Jump to content

Welcome to Geeks to Go - Register now for FREE

Geeks To Go is a helpful hub, where thousands of volunteer geeks quickly serve friendly answers and support. Check out the forums and get free advice from the experts. Register now to gain access to all of our features, it's FREE and only takes one minute. Once registered and logged in, you will be able to create topics, post replies to existing threads, give reputation to your fellow members, get your own private messenger, post status updates, manage your profile and so much more.

Create Account How it Works

Scottish Interesting Facts

  • Please log in to reply

cheyenne 09

cheyenne 09

    Member 1K

  • Topic Starter
  • Member
  • PipPipPipPip
  • 1,258 posts
interesting things you didnt know about

Here are some of the U.S. statistics for the Year 1905 :

*The average life expectancy in the U.S. was 47 years.

*Only 14 percent of the homes in the U.S. had a bathtub.

*Only 8 percent of the homes had a telephone.

*A three-minute call from Denver to New York City cost eleven dollars.

*There were only 8,000 cars in the U.S., and only 144 miles of paved roads.

*The maximum speed limit in most cities was 10 mph.

*Alabama, Mississippi, Iowa, and Tennessee were each more heavily populated than California.

*With a mere 1.4 million people, California was only the 21st most populous state in the Union.

*The tallest structure in the world was the Eiffel Tower!

*The average wage in the U.S. was 22cents per hour.

*The average U.S. worker made between $200 and $400 per year .

*A competent accountant could expect to earn $2000 per year,

*a dentist $2,500 per year,

*a veterinarian between $1,500 and $4,000 per year, and

*a mechanical engineer about $5,000 per year.

*More than 95 percent of all births in the U.S. took place at home .

*Ninety percent of all U.S. doctors had no college education.

*Instead, they attended so-called medical schools, many of which were condemned in the press and by the government as "substandard."

*Sugar cost four cents a pound.

*Eggs were fourteen cents a dozen.

*Coffee was fifteen cents a pound.

*Most women only washed their hair once a month, and used borax or egg yolks for shampoo.

*Canada passed a law that prohibited poor people from entering into their country for any reason.

*Five leading causes of death in the U.S. were:
1. Pneumonia and influenza

2. Tuberculosis
3. Diarrhea

4. Heart disease

5. Stroke

*The American flag had 45 stars.

*Arizona, Oklahoma, New Mexico, Hawaii, and Alaska hadn't been admitted to the Union yet.

*The population of Las Vegas, Nevada, was only 30!!!

*Crossword puzzles, canned beer, and ice tea hadn't been invented yet.

*There was no Mother's Day or Father's Day.

*Two out of every 10 U.S. adults couldn't read or write.

*Only 6 percent of all Americans had graduated from high school.

*Eighteen percent of households in the U.S. had at least one full-time servant or domestic help.

*There were about 230 reported murders in the entire U.S.

Interesting facts

*Coca-Cola was originally green.

*Men can read smaller print than women can; women can hear better.

*The state with the highest percentage of people who walk to work: Alaska

*The percentage of Africa that is wilderness: 28% (now get this...).

*The percentage of the remainder of North America that is wilderness: 38%

*The cost of raising a medium-size dog to the age of eleven: $6,400

*The average number of people airborne over the US any given hour: 61,000

*Intelligent people have more zinc and copper in their hair.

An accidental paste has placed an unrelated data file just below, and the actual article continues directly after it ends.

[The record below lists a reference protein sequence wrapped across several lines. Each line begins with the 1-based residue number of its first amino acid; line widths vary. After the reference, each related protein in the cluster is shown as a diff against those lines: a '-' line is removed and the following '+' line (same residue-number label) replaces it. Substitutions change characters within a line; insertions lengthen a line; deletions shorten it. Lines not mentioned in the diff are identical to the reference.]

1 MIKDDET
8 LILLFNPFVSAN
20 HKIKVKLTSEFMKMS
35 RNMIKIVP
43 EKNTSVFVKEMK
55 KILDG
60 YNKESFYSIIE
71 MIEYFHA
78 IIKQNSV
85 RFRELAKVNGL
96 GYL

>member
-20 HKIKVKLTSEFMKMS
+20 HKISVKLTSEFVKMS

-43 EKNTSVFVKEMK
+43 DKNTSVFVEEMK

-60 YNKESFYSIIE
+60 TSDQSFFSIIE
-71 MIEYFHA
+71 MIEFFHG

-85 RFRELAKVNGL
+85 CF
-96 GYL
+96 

*The world's youngest parents were 8 and 9 and lived in China in 1910.

*The youngest pope was 11 years old.

*The first novel ever written on a typewriter: Tom Sawyer.

*Those San Francisco Cable cars are the only mobile National Monuments.

*Each king in a deck of playing cards represents a great king from history: Spades - King David, Hearts - Charlemagne, Clubs - Alexander the Great, Diamonds - Julius Caesar

*It is possible to lead a cow upstairs but not downstairs.

*Smartest dogs: 1) Scottish border collie; 2) Poodle; 3) Golden retriever.

*Dumbest: Afghan hound.

*Hawaiian alphabet has 12 letters.

*Men can read smaller print than women; women can hear better.

*Amount American Airlines saved in 1987 by eliminating one olive from each salad served first class: $40,000

*City with the most Rolls Royce's per capital : Hong Kong

*Percentage of American men who say they would marry the same woman if they had it to do all over again: 80%

*Percentage of American women who say they'd marry the same man: 50%

*Cost of raising a medium-size dog to the age of eleven: $6,400

*Average number of people airborne over the US any given hour:61,000.

*Percentage of Americans who have visited Disneyland/Disney World:70%

*Average life span of a major league baseball: 7 pitches.

*Only President to win a Pulitzer: John F. Kennedy for Profiles in Courage

*Intelligent people have more zinc and copper in their hair.

*The world's youngest parents were 8 and 9 and lived in China in 1910.

*The youngest pope was 11 years old.

*Iceland consumes more Coca-Cola per capita than any other nation.

*First novel ever written on a typewriter: Tom Sawyer.

*A duck's quack doesn't echo, and no one knows why.

*In the 1940s, the FCC assigned television's Channel 1 to mobile devices (two-way radios in taxicabs, for instance) but did not renumber the other channel assignments. That is why your TV set has channels 2 and up, but no channel 1.

*The only 15 letter word that can be spelled without repeating a letter is uncopyrightable.

*Hang On Snoopy is the official rock song of Ohio.

*Did you know that there are coffee flavored PEZ?

*The airplane Buddy Holly died in was the "American Pie." (Thus the name of the Don McLean song.)

*When opossums are playing 'possum, they are not "playing." They actually pass out from sheer terror.